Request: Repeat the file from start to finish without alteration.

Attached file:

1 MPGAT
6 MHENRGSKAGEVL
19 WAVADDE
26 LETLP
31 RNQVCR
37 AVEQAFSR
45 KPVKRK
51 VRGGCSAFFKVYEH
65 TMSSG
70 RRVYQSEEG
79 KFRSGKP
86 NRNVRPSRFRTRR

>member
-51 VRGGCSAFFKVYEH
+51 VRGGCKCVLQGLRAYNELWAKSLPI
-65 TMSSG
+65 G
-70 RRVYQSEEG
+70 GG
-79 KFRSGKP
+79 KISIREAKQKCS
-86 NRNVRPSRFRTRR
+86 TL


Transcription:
1 MPGAT
6 MHENRGSKAGEVL
19 WAVADDE
26 LETLP
31 RNQVCR
37 AVEQAFSR
45 KPVKRK
51 VRGGCSAFFKVYEH
65 TMSSG
70 RRVYQSEEG
79 KFRSGKP
86 NRNVRPSRFRTRR

>member
-51 VRGGCSAFFKVYEH
+51 VRGGCKCVLQGLRAYNELWAKSLPI
-65 TMSSG
+65 G
-70 RRVYQSEEG
+70 GG
-79 KFRSGKP
+79 KISIREAKQKCS
-86 NRNVRPSRFRTRR
+86 TL